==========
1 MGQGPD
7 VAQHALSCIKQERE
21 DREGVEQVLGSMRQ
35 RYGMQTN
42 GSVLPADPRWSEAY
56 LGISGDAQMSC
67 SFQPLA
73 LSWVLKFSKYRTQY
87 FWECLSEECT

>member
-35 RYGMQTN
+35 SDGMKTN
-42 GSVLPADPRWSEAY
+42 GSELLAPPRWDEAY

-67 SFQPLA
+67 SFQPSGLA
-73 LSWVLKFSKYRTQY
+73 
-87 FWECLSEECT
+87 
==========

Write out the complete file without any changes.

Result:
1 MGQGPD
7 VAQHALSCIKQERE
21 DREGVEQVLGSMRQ
35 RYGMQTN
42 GSVLPADPRWSEAY
56 LGISGDAQMSC
67 SFQPLA
73 LSWVLKFSKYRTQY
87 FWECLSEECT

>member
-35 RYGMQTN
+35 SDGMKTN
-42 GSVLPADPRWSEAY
+42 GSELLAPPRWDEAY

-67 SFQPLA
+67 SFQPSGLA
-73 LSWVLKFSKYRTQY
+73 
-87 FWECLSEECT
+87 